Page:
Travelling at the speed of algorithms
Young researcher Michał Pilipczuk has solved a 20 year-old mathematical riddle. His work can help computers make better choices. It also brought him the 2013 Meltzer Award for young researchers.
The mathematical formula that defines the choice-making process in a computer programme is known as an algorithm.
“All computer systems are programmed using algorithms, which are used to resolve a complex problem automatically, or at least to simplify it so that it becomes more graspable,” says mathematician Michał Pilipczuk. “The better the mathematical theory that underpins the algorithm, the better the final algorithm will be.”
The Polish national is a member of the Algorithms Research Group at the University of Bergen’s (UiB) Department of Informatics at the Faculty of Mathematics and Natural Sciences. Before arriving in Bergen, Pilipczuk held master’s degrees in mathematics and informatics from the University of Warsaw.
Young and gifted researcher
In November 2013 Pilipczuk successfully defended his PhD thesis at UiB. Obviously not only the disputation committee were overwhelmed by this young researcher. Also the jury of the Meltzer Prize were so impressed by the 25 year-old mathematician and recent graduate that he became one of two recipients of the 2013 Meltzer Award for young researchers. He received the award in March 2014.
The jury praised his exceptional work and went on to say:
“What makes Michał's work exceptional is not the short time it took him to get his PhD degree (in two years, with teaching duties), but the depth and the diversity of his research. His contributions to research within theoretical computer science are equivalent to several PhD degrees. The number of exceptional results that he has contributed to are not only outstanding for a young researcher but are exceptional even for internationally acknowledged professors in their most productive years.”
Faster and better routes
Pilipczuk solved a mathematical problem that the world’s top mathematicians had struggled for more than 20 years to crack. No wonder then that he was once a member of the Polish team at the International Mathematical Olympiad.
“My research will serve to create solutions that provide faster routes between non-intersecting destinations. This means better algorithms, and helps the computer to suggest better options to find routes between multiple sources and destinations that do not cross,” says Pilipczuk.
In the future, this research could be useful when travelling; helping cut travel times. However, more short term, Pilipczuk sees great economic gains in the computer industry, and in particular so-called very-large-scale integration (VLSI) design.
Great commercial potential
In hardware manufacturing there has been great interest in theoretical results on such problems for the past 20–30 years. This obviously shows the great commercial potential for the work done by Pilipczuk and his research partners.
“Suppose you are a company that designs computer chips, or motherboards,” explains Pilipczuk, describing the latter as a flat piece of plastic on which all the different guts of a PC are placed.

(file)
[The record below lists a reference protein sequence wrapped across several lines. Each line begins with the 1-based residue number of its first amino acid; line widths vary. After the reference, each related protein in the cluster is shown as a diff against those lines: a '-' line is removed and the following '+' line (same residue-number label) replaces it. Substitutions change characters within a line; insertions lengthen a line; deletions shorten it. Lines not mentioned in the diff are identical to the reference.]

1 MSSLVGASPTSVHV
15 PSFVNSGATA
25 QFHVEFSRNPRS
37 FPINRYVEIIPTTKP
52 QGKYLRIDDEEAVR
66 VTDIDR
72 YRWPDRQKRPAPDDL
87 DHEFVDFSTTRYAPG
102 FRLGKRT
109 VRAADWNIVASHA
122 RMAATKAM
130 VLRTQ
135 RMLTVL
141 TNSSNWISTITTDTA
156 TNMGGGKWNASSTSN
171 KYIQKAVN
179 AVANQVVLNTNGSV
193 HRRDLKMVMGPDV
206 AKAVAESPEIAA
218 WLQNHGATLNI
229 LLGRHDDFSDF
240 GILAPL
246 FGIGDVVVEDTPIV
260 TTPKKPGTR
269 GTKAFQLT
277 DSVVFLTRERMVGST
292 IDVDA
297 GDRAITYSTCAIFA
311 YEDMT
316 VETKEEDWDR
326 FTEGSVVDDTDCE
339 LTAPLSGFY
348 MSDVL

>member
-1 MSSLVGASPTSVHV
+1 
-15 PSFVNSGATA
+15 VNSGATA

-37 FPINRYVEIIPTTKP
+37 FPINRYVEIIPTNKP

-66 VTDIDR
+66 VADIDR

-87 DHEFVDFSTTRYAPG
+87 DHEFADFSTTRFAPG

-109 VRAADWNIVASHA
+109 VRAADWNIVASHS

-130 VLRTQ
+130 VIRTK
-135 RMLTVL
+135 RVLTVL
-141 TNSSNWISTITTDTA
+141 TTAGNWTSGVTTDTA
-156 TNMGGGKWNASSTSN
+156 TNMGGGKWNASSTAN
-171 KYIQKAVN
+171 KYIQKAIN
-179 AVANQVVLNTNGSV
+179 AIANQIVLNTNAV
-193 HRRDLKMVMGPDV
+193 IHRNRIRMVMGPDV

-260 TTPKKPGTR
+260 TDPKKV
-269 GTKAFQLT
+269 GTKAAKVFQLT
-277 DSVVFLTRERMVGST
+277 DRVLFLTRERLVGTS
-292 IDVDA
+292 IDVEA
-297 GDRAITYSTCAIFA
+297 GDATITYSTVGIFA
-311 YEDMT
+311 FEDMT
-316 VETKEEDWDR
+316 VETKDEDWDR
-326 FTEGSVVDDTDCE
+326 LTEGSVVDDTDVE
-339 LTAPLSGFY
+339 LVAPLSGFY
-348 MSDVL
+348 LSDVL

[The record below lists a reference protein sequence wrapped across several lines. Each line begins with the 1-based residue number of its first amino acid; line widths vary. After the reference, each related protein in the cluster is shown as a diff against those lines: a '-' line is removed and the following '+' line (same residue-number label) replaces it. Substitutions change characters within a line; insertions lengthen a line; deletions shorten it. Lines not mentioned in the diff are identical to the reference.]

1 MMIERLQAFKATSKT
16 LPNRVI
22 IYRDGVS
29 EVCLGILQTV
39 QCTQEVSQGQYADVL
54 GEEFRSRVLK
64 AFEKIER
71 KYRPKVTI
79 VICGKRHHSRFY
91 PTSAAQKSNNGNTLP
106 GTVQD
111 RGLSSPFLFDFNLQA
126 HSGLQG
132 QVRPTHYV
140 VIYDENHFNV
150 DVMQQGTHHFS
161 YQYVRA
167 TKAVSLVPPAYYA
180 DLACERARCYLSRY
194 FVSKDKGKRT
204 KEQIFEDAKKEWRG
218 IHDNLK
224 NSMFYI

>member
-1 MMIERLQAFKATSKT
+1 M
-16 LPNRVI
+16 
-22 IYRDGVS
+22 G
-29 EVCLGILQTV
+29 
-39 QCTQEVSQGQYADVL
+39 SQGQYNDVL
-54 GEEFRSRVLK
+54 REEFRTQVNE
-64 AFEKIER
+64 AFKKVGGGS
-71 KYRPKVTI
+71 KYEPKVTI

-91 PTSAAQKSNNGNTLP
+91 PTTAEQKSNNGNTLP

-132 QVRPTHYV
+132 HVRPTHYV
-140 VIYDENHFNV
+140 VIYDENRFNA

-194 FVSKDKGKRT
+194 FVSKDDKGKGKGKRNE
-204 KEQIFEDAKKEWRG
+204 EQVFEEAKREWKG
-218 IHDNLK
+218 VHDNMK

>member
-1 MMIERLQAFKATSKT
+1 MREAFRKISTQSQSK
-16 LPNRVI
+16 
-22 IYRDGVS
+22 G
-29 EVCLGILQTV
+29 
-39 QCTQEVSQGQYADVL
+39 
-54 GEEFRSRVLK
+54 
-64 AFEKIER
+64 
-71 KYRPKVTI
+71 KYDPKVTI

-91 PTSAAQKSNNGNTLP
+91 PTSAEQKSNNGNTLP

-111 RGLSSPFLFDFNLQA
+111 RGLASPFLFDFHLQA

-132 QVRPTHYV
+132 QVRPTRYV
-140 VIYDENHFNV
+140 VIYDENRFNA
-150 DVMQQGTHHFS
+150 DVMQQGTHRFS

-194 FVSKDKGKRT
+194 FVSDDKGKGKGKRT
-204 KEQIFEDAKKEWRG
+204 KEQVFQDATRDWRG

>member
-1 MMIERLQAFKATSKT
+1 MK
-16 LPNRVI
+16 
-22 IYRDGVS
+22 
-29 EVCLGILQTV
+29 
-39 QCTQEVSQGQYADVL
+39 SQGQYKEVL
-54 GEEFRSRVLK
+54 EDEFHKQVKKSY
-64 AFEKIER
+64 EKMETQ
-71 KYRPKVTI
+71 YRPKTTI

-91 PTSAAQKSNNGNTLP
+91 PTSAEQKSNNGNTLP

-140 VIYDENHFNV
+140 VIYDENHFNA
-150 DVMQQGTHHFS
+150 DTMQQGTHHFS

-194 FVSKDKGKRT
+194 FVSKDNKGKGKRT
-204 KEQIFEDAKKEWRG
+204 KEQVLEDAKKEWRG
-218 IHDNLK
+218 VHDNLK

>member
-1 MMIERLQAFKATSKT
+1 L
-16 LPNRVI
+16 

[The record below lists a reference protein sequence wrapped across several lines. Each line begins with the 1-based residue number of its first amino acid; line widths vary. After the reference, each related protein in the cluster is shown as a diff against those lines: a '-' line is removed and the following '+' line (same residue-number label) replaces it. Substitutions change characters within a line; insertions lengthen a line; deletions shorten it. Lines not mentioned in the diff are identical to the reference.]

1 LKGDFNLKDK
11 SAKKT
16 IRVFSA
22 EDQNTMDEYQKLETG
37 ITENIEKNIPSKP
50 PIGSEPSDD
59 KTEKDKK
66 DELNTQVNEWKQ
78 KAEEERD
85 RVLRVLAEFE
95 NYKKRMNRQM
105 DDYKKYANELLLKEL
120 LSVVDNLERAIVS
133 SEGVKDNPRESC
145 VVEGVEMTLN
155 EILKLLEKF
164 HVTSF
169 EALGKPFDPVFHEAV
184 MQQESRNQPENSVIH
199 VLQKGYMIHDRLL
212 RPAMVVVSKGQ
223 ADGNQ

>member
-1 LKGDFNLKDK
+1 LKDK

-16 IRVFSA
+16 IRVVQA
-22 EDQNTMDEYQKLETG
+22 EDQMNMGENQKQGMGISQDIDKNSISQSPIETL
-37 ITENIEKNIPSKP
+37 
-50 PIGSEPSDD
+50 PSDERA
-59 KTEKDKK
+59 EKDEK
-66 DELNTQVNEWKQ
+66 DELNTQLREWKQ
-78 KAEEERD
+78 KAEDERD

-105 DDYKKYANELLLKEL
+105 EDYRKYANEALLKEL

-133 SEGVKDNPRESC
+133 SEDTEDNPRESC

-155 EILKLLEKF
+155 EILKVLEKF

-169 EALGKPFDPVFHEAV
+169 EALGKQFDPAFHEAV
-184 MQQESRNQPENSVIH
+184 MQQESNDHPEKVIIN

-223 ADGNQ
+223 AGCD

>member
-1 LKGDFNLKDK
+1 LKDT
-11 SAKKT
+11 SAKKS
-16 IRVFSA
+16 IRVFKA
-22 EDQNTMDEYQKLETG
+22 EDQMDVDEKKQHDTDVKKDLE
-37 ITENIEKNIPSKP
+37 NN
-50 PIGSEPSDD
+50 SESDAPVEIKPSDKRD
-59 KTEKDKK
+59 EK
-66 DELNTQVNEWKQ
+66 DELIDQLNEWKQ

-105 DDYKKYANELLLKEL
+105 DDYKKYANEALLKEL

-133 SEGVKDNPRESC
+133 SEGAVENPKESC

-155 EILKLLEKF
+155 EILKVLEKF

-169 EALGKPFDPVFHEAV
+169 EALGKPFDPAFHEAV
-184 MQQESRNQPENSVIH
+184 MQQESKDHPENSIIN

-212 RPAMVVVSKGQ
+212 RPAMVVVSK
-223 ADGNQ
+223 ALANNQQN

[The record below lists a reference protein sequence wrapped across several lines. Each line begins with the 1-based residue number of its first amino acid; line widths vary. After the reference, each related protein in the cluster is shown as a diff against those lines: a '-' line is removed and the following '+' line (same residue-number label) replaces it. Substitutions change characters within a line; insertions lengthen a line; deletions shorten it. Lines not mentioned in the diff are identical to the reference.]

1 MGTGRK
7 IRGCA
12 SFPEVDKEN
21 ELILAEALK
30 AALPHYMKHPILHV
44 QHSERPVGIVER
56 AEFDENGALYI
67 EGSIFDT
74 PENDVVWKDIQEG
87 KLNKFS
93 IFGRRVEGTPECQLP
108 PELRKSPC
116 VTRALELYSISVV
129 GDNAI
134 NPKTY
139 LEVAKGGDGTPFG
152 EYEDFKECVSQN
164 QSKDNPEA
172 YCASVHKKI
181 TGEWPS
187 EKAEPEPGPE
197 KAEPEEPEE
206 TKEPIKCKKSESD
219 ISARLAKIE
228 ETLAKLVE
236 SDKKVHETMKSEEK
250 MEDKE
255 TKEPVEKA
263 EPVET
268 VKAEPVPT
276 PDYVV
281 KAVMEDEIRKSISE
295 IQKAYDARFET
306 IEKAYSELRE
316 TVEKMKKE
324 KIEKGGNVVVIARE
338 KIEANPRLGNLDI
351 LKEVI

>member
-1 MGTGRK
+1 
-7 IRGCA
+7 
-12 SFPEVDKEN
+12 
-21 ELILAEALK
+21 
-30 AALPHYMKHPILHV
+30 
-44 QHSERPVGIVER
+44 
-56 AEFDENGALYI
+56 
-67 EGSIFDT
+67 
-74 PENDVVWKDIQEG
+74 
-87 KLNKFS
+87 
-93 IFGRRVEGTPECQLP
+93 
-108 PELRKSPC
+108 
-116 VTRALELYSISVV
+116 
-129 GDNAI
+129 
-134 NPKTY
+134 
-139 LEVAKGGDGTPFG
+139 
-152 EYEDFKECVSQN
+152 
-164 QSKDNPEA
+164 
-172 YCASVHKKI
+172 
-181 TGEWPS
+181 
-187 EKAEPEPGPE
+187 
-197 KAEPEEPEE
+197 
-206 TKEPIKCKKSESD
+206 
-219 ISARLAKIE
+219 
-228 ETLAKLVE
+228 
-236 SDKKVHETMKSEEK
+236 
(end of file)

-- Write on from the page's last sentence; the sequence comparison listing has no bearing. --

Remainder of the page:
“On the chip/motherboard there are multiple devices that you want to connect by wires. For instance, on the motherboard you want to connect the processor with the graphic card and with the network card, the network card with the output to an antenna, etc. However, as the motherboard is flat, the wires cannot cross, or otherwise the cost of manufacturing would get much higher; a similar problem happens for chips. Hence you want to design the chip/motherboard in such a manner that the devices get connected, but the wires do not intersect.”
The results were co-authored by Pilipczuk with three other researchers: Marek Cygan (University of Warsaw), Marcin Pilipczuk (then University of Warsaw, currently UiB), and Dániel Marx (Hungarian Academy of Sciences).
Computers don’t think
Pilipczuk’s PhD mentor was Professor Fedor Fomin of UiB’s Department of Informatics, who is also a recipient of an ERC Advanced Grant and a prominent member of the Bergen Algorithms Research Group. Despite the fact that Pilipczuk does basic mathematical research in its purest form, his work can have a practical impact.
“Computers do not think for themselves. We may think of computers now as rather advanced, but even new computers are still unable to solve certain algorithm problems that may seem trivial to most people,” says Fedor Fomin.
Good choices – or #fail
In some cases, the computer may make a great choice, in other cases the computer may fail completely. E.g., many computers didn’t manage the transition to the year 2000. Whereas the third world war that some predicted failed to materialise, certain prestige trains in Norway, such as the airport train in Oslo, ground to a halt.
“Even the smallest advances in basic mathematical research can have a major impact on the world. After all, we are surrounded by computer technology in modern society,” says Fomin.
Facts about the Meltzer Award
- The Meltzer Award is named after Lauritz Meltzer, who was a Norwegian engineer, officer, industrialist and philanthropist.
- The award is annual and awarded by the Meltzer Fund, who also sponsor research projects and travel grants for researchers.
- The award ceremony takes place every year on 8 March, Meltzer’s day of birth.
- The fund aims to promote research activity at the University of Bergen in particular, but also awards grants to applicants from other Norwegian universities or other science institutions.
(Translated from the Norwegian by Sverre Ole Drønen.)
This article first appeared in the UiB Magazine 2014/2015. You can download a PDF of the full magazine or you may browse the magazine online.